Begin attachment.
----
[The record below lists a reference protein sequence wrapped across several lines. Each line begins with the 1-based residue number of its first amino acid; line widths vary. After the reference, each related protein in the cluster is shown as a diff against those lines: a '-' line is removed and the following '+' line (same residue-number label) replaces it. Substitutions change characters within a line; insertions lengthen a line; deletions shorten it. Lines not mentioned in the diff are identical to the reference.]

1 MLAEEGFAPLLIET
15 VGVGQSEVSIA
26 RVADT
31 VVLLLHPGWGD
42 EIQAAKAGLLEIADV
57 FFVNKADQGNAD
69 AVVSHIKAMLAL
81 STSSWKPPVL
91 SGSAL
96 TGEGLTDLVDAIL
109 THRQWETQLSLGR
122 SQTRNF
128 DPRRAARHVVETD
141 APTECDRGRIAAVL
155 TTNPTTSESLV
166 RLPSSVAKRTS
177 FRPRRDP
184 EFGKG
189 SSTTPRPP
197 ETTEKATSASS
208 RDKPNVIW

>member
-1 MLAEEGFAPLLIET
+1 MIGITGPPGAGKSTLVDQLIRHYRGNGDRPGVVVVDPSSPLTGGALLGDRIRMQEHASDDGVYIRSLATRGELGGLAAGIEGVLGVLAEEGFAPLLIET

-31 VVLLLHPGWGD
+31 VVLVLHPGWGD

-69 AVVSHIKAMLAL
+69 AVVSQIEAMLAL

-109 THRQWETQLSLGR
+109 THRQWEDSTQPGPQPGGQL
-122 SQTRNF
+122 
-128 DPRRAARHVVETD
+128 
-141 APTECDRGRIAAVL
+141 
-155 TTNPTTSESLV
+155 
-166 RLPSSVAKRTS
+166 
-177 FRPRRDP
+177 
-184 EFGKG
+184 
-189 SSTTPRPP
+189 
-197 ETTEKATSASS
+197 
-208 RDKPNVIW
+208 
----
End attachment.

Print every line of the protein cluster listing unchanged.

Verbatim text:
[The record below lists a reference protein sequence wrapped across several lines. Each line begins with the 1-based residue number of its first amino acid; line widths vary. After the reference, each related protein in the cluster is shown as a diff against those lines: a '-' line is removed and the following '+' line (same residue-number label) replaces it. Substitutions change characters within a line; insertions lengthen a line; deletions shorten it. Lines not mentioned in the diff are identical to the reference.]

1 MLAEEGFAPLLIET
15 VGVGQSEVSIA
26 RVADT
31 VVLLLHPGWGD
42 EIQAAKAGLLEIADV
57 FFVNKADQGNAD
69 AVVSHIKAMLAL
81 STSSWKPPVL
91 SGSAL
96 TGEGLTDLVDAIL
109 THRQWETQLSLGR
122 SQTRNF
128 DPRRAARHVVETD
141 APTECDRGRIAAVL
155 TTNPTTSESLV
166 RLPSSVAKRTS
177 FRPRRDP
184 EFGKG
189 SSTTPRPP
197 ETTEKATSASS
208 RDKPNVIW

>member
-1 MLAEEGFAPLLIET
+1 MIGITGPPGAGKSTLVDQLIRHYRGNGDRPGVVVVDPSSPLTGGALLGDRIRMQEHASDDGVYIRSLATRGELGGLAAGIEGVLGVLAEEGFAPLLIET

-31 VVLLLHPGWGD
+31 VVLVLHPGWGD

-69 AVVSHIKAMLAL
+69 AVVSQIEAMLAL

-109 THRQWETQLSLGR
+109 THRQWEDSTQPGPQPGGQL
-122 SQTRNF
+122 
-128 DPRRAARHVVETD
+128 
-141 APTECDRGRIAAVL
+141 
-155 TTNPTTSESLV
+155 
-166 RLPSSVAKRTS
+166 
-177 FRPRRDP
+177 
-184 EFGKG
+184 
-189 SSTTPRPP
+189 
-197 ETTEKATSASS
+197 
-208 RDKPNVIW
+208 